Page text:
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How to detect bioterror attacks in the subway

How to detect bioterror attacks in the subway

Posting in Cities

Department of Homeland Security researchers released a cloud of bacteria into a subway tunnel underneath the Boston area.

Letters laced with anthrax bacteria started showing up in letters delivered by the post office in the wake of 9/11. Five people died. In 2003, the US government launched a $1 billion anti-bioterror program called BioWatch.

And just recently, BioWatch researchers released a cloud of bacteria into a subway tunnel underneath the Boston area. Hal Hodson reports for New Scientist.

It’s 3 a.m., and the subway station has long since shut for the night. A team of researchers from the US Department of Homeland Security (DHS) is testing whether their new detection equipment could work as an early warning system if a deadly agent like anthrax was released into a city's metro network.

After one train leaves, they release a batch of dead Bacillus subtilis bacteria, which go on to form a harmless cloud that wafts through the tunnel towards downtown Boston. The air in front of an inbound train pushes it onward.

About a year ago, BioWatch set up sensors to monitor air around the clock in 30 cities. They’ve been measuring background levels of biological material -- one of the keys to avoiding the false positives that have dogged previous bio-sensing systems.

The gray sensor boxes, called triggers, are atop metal racks at 4 points along this particular platform. Similar commercially available systems count biological particles as they pass through a beam of light inside the box. Anything over the background level will send a signal that activates a bright red box at the end of the station. That’s called a confirmer.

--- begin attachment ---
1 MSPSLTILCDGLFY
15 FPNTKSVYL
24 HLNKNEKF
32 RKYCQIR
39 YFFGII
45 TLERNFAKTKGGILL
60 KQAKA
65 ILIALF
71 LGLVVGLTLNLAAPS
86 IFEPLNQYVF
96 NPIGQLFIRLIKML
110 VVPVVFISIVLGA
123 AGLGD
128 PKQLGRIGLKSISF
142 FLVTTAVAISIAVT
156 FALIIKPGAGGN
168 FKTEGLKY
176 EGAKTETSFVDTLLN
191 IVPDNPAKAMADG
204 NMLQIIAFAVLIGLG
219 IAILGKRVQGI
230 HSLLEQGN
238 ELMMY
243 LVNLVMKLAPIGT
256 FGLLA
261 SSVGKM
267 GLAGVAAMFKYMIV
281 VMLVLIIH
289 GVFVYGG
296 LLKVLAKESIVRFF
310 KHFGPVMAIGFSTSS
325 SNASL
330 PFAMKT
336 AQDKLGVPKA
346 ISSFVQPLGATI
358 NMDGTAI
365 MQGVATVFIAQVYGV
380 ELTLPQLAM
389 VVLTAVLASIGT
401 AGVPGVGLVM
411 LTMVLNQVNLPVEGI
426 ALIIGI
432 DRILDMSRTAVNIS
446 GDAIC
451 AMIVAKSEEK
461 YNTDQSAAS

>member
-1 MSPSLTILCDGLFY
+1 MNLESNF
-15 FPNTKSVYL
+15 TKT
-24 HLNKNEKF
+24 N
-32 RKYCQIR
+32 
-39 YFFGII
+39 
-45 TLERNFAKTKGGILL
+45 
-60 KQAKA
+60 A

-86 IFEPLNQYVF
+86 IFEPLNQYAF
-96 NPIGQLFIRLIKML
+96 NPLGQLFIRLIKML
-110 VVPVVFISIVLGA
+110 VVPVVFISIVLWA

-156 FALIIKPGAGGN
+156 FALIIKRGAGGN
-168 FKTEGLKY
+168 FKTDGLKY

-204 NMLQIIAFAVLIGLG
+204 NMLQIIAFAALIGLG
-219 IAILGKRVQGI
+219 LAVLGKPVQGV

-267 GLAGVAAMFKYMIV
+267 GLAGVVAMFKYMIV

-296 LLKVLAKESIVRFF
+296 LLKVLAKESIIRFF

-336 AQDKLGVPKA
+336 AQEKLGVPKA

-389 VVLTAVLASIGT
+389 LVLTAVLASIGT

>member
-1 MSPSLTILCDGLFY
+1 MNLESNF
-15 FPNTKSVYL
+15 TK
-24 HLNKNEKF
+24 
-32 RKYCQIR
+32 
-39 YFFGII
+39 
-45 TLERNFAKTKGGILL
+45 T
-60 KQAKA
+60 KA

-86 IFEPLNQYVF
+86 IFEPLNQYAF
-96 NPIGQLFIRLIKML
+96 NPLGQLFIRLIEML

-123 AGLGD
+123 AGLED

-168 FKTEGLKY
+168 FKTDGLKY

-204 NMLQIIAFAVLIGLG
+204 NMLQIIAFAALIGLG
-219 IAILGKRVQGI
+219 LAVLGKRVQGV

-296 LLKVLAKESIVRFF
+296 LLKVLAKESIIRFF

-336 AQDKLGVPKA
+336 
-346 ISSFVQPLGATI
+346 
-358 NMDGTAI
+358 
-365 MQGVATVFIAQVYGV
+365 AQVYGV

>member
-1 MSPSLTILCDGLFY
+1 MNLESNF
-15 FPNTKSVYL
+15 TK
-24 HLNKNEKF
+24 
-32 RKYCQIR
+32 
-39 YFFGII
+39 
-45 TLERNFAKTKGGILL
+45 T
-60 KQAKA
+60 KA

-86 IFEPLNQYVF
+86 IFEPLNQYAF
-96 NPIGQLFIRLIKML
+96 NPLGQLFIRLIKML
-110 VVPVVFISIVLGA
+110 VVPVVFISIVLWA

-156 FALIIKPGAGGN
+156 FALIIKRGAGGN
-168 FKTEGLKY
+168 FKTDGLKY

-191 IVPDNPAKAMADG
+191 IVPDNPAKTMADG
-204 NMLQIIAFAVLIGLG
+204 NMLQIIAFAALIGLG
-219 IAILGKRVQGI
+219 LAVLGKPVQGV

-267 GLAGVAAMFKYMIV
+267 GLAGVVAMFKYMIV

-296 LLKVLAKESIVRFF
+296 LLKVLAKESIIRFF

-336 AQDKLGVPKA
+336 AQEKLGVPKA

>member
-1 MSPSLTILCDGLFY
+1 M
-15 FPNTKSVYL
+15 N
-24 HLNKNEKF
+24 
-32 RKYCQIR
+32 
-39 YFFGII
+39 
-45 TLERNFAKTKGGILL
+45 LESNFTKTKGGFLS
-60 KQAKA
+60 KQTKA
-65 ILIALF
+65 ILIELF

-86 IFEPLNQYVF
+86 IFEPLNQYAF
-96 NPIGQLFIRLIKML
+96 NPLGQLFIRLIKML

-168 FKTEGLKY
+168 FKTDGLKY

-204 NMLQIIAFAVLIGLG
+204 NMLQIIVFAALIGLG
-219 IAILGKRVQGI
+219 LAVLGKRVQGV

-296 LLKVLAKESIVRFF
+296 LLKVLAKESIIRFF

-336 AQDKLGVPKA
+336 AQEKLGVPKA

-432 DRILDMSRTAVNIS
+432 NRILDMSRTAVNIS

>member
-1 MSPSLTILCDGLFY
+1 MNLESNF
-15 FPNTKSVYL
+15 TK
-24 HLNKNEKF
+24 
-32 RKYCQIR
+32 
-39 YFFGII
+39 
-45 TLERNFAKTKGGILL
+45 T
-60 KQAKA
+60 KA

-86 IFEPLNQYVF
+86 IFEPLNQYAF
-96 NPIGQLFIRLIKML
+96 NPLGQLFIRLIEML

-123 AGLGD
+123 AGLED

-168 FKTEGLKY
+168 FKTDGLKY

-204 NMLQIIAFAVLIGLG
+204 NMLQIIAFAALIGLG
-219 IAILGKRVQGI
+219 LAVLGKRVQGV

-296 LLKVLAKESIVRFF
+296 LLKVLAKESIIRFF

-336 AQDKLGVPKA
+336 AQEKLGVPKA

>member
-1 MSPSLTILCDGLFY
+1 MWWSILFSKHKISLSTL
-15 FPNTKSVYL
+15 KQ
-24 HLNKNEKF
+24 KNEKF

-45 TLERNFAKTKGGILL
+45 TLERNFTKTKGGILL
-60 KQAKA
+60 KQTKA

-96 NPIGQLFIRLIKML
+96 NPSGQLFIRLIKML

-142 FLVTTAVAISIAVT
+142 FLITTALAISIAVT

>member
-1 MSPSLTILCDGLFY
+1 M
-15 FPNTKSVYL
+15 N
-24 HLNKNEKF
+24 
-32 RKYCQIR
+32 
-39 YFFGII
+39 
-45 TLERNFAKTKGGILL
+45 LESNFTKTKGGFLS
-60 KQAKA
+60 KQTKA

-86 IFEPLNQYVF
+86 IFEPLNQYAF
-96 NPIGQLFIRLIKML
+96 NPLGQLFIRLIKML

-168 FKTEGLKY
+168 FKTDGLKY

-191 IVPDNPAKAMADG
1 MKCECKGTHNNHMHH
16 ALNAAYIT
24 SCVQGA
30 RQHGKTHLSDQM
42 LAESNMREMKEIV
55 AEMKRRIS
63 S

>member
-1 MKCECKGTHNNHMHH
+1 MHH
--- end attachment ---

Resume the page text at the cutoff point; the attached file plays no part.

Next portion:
Anne Hultgren with DHS miniaturized the equipment needed to identify DNA – that way, air filters that are collected every day don’t need to be brought into a lab. Now, it all happens on-site with the suitcase-sized box, whenever the triggers detect unusual quantities of a biological agent. They’re aiming to do in 20 minutes what used to take 2 days.

When the next train pulls in to this station, the sensors at the next stop down the line should be able to detect the bacteria. "The confirmer collected a sample and about 30 minutes after the release we had a positive detection of the material at a station over a mile away down the track," Hultgren explains.

The tests will continue for 5 months, helping the DHS understand how biological agents move around the subway under different conditions, such as when the weather is colder.

The government is currently deciding whether to spend an extra $3.1 billion over the next 5 years to keep the program going.

[From New Scientist]

Image by soelin via Flickr

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Janet Fang

Contributing Editor

Janet Fang has written for Nature, Discover and the Point Reyes Light. She is currently a lab technician at Lamont-Doherty Earth Observatory. She holds degrees from the University of California, Berkeley and Columbia University. She is based in New York. Follow her on Twitter. Disclosure